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|Title:||Novel bilayered Gellan gum/Gellan gum hydroxyapatite scaffolds for osteochondral tissue engineering applications|
|Author(s):||Canadas, Raphael Faustino|
Pereira, D. R.
Marques, A. P.
Oliveira, Joaquim M.
Reis, R. L.
|Publisher:||John Wiley and Sons|
|Citation:||Canadas R. F., Pereira D. R., Silva-Correia J., Marques A. P., Oliveira J. M., Reis R. L. Novel bilayered Gellan gum/Gellan gum hydroxyapatite scaffolds for osteochondral tissue engineering applications, Journal of Tissue Engineering and Regenerative Medicine, Vol. 6, Issue Suppl.2, pp. 16, 2012|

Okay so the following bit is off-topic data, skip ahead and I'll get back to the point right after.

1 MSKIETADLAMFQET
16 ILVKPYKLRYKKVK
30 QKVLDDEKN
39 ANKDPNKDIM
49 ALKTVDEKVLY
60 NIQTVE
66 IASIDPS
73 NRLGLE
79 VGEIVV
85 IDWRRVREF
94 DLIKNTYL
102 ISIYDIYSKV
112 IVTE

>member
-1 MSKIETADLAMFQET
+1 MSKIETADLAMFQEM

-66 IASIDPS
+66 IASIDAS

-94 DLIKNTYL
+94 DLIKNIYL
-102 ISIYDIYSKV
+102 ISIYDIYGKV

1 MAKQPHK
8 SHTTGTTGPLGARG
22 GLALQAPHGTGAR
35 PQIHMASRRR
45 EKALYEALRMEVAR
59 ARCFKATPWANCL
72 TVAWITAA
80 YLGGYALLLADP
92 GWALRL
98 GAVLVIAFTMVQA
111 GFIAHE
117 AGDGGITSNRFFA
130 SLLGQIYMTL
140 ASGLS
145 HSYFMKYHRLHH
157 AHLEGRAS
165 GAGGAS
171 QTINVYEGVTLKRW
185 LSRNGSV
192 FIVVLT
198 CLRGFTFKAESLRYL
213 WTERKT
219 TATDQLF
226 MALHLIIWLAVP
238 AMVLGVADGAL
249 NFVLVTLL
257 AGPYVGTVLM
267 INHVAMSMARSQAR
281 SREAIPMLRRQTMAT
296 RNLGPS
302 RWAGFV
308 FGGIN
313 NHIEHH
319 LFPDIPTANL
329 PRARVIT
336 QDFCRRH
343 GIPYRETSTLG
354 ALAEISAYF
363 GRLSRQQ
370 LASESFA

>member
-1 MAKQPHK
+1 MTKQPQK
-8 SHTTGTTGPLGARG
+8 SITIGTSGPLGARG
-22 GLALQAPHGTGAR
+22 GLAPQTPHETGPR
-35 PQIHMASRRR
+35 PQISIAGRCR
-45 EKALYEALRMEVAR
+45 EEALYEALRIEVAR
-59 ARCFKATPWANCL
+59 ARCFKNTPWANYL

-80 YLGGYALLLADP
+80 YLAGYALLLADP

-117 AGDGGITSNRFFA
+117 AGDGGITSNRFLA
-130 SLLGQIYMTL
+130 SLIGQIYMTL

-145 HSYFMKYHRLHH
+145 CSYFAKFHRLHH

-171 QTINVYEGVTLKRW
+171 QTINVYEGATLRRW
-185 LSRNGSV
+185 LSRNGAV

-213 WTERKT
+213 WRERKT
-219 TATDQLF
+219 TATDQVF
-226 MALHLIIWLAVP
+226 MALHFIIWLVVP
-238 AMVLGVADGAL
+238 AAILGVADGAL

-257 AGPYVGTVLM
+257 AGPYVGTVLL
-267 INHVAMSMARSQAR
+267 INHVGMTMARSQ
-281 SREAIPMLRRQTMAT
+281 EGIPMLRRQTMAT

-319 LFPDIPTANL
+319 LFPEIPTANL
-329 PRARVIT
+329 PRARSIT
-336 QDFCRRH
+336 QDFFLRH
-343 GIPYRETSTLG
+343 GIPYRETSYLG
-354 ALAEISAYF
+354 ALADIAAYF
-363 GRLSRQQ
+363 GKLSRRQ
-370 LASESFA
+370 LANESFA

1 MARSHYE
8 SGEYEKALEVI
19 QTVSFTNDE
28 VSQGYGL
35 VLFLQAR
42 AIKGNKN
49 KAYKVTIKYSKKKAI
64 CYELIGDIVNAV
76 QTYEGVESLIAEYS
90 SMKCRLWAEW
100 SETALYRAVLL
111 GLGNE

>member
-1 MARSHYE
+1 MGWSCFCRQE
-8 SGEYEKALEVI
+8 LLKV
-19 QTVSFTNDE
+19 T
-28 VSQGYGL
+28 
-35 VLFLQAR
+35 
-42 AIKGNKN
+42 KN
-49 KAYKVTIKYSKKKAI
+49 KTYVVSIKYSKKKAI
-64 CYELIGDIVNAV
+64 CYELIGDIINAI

|Abstract(s):||Osteoarthritis is a major cause of disability during aging. By the age of 60, close to 100% of the population will have histologic changes of degeneration in their knee cartilage (Loeser, 2000). Because of its avascular nature, cartilage has little capacity to self-regenerate. Despite the progress already achieved in osteochondral regeneration, some limitations have to be overcome. The formation of fibrocartilage has to be avoided and the innervation has to be improved. Further, one main feature to be promoted is the induction of vascularization in the bony part but not in the cartilage part and to avoid de-differentiation processes. A promising strategy could pass through the development and optimization of novel culture systems. The ideal approach could integrate scaffolds presenting regions with different physical characteristics, combined with different growth factors to support different stem cells fates, regarding the complex tissue physiology to be regenerate. This work aims to develop novel bilayered gellan gum (GG)/gellan gumhydroxyapatite (HAp) hydrogels based structures for osteochondral tissue engineering applications. Bilayered GG/GG-HAp hydrogels were produced by joining both solutions of GG 2% (w/v) with and without HAp (20% wt.) for bony and cartilage parts, respectively. The solutions were introduced into a silicone mould with 20:10 mm (height and diameter, respectively). Gelation of GG was promoted by immersion in PBS solution for 24 h. The architecture of the bilayered scaffolds was investigated by micro-computed tomography. Results have shown that the freeze-dried bilayered scaffolds composed by low acyl GG(2%(w/ v)/low acyl GG(2%(w/v)-HAp20%(w/w) possess a porosity of 83.4 ± 0.8%, pore size of 279.3 ± 38.6 lm and interconnectivity of 62.2 ± 5.4%. Degradability assays are being performed with the intent to use this system to culture human adipose derived stem cells inducing cell co-differentiation into chondrocytes and osteoblasts. Ultimately, the developed bilayered scaffolds will provide new therapeutic possibilities for the regeneration of osteochondral defects.|
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